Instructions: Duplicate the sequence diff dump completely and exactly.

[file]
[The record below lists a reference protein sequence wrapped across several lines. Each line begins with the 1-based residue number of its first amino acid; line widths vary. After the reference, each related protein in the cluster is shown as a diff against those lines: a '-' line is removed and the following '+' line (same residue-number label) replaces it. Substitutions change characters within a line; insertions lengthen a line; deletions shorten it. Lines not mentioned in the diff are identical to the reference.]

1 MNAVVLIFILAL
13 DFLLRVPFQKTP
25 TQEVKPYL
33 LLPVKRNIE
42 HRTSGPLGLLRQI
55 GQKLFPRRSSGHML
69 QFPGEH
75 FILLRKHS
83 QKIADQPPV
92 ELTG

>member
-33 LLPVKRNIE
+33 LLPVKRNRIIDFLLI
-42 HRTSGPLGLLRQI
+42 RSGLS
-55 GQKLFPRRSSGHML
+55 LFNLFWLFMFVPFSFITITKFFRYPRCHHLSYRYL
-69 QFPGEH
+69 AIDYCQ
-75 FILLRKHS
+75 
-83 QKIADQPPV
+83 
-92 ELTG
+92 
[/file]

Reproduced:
[The record below lists a reference protein sequence wrapped across several lines. Each line begins with the 1-based residue number of its first amino acid; line widths vary. After the reference, each related protein in the cluster is shown as a diff against those lines: a '-' line is removed and the following '+' line (same residue-number label) replaces it. Substitutions change characters within a line; insertions lengthen a line; deletions shorten it. Lines not mentioned in the diff are identical to the reference.]

1 MNAVVLIFILAL
13 DFLLRVPFQKTP
25 TQEVKPYL
33 LLPVKRNIE
42 HRTSGPLGLLRQI
55 GQKLFPRRSSGHML
69 QFPGEH
75 FILLRKHS
83 QKIADQPPV
92 ELTG

>member
-33 LLPVKRNIE
+33 LLPVKRNRIIDFLLI
-42 HRTSGPLGLLRQI
+42 RSGLS
-55 GQKLFPRRSSGHML
+55 LFNLFWLFMFVPFSFITITKFFRYPRCHHLSYRYL
-69 QFPGEH
+69 AIDYCQ
-75 FILLRKHS
+75 
-83 QKIADQPPV
+83 
-92 ELTG
+92 